From the moment you start watching him, you can’t ignore the level of activity he displays. He’s restless, never stops. Partially, that’s why he’s already a nice defender. He enjoys a good lateral mobility and always keeps an eye on the passing lines, staying very active with his arms and hands although not risking his defensive position. He pays attention to the team defense and also contributes in the rebounding department. Actually, he’s quite a team-oriented guy. After the Spanish wonder boy Rubio, he’s likely the best 1990 player in the Old Continent. However his potential doesn’t look as impressive as his current playing level when you consider the maturity –physical, mental and technical- he already enjoys. Already signed by the European powerhouse Winterthur FC Barcelona (he plays loaned in Bosna), he’s a kid who should evolve into an elite wing for international basketball in the future (and, why not, eventually have the chance to pursue a hypothetical NBA dream).

L’Hospitalet 2007: Reflections of A Poor Class

Luis Fernández
Luis Fernández
Jan 11, 2007, 05:37 pm
The other Balkan player in Spain is 6-6 Bosnian Nihad Djedovic, who recently signed a contract with Winterthur F.C.Barcelona and made first contact with his new team in L’Hospitalet, although he will continue the season playing in the Adriatic League with Bosna.

A regular starter in the top Balkan competition, Djedovic showed a very uncommon maturity on court for such a young kid (1990 born). Nicely athletic and quite strong for his age, he’s a smart and very complete wing who displayed almost everything you can ask for this type of player. Basketball seems easy for him and he looks very natural playing the game. A quick guy, he was rather aggressive attacking his matchups with nice explosiveness, being quite effective finishing himself but particularly shining while finding his teammates open in the perimeter. All in all, he’s a very good passer and decision maker. Djedovic also qualifies as a nice shooter despite looking a bit inconsistent. However, he has a very quick release and enjoys the ability of shooting off the dribble.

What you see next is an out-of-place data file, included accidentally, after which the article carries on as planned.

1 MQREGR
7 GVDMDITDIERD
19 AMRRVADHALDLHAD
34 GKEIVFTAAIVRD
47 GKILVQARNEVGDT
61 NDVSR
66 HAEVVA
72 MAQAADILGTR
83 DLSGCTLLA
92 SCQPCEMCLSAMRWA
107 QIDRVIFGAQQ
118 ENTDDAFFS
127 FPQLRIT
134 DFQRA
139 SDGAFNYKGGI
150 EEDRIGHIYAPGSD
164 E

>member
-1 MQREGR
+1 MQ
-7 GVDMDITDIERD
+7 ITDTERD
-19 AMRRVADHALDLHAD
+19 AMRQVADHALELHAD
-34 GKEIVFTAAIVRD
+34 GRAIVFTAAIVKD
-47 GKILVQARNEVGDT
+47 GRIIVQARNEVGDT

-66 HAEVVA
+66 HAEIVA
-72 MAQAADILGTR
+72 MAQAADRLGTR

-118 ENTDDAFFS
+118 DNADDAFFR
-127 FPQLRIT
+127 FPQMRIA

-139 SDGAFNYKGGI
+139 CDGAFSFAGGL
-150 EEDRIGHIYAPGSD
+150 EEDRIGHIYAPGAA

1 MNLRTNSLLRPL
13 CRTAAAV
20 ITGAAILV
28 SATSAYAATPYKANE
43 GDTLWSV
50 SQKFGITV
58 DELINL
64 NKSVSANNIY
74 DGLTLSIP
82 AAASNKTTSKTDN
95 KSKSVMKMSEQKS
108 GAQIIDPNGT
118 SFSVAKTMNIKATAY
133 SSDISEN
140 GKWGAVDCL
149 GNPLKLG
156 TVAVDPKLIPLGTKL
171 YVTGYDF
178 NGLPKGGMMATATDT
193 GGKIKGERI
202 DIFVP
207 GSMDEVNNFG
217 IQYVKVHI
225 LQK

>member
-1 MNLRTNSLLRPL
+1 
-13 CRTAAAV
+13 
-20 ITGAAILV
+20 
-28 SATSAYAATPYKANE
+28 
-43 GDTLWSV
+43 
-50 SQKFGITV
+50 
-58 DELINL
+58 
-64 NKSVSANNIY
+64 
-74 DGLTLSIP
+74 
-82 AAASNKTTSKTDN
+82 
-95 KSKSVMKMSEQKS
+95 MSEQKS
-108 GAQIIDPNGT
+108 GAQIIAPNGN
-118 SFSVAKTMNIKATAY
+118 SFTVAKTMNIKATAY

We have to devote special attention to the level of activity he shows on a regular basis. Nihad is restless, appears everywhere on court, never hiding himself on the offensive end and doing a terrific job on defense. He’s quick on his moves, aggressive on the ball, and takes care of team defense, always willing to give a hand. Indeed, he got in foul trouble as a result in some games, limiting his minutes on the court (he finished averaging 14.2 points and 4.2 rebounds).

Despite all these accolades, which point towards an excellent career in the international scene, Djedovic’s NBA potential appears rather diffuse. His athleticism, even if good for European standards, doesn’t get to what’s usually required to fill the most athletically demanding position, shooting guard. Perhaps depurating his shooting abilities he could make himself room as a specialist, but it’s a long shot, and still too early to reach any solid conclusions.

New Pearls in the Adriatic Sea Part Two

Kristian Hohnjec
Kristian Hohnjec
Dec 14, 2006, 05:33 pm
Djedovic is 6-foot-6 already, meaning that he already has enough size for the shooting guard position. He is a smooth athlete, not particularly explosive, but more then quick enough to get by defenders. He is quite strong for his age and shows impressive conditioning and durability.

In terms of skills, Djedovic relies mostly on his jump-shot at this phase of his career. He has good form and a smooth release, but lacks some consistency, as proven by his 34% average from the field. He is a good ball-handler and likes to put the ball on the floor, but has a lot of trouble finishing at the rim against opposition. Nihad shows great poise and ability for his age, especially on the defensive end, where he contributes more than on offense. He is a very good on ball defender, having nice lateral quickness, and looking very focused and motivated.

It is tough to evaluate a 16-year old in terms of his NBA draft potential, especially since we are talking about a European guard who doesn't have standout size or athleticism. Only time will tell how good Djedovic will become.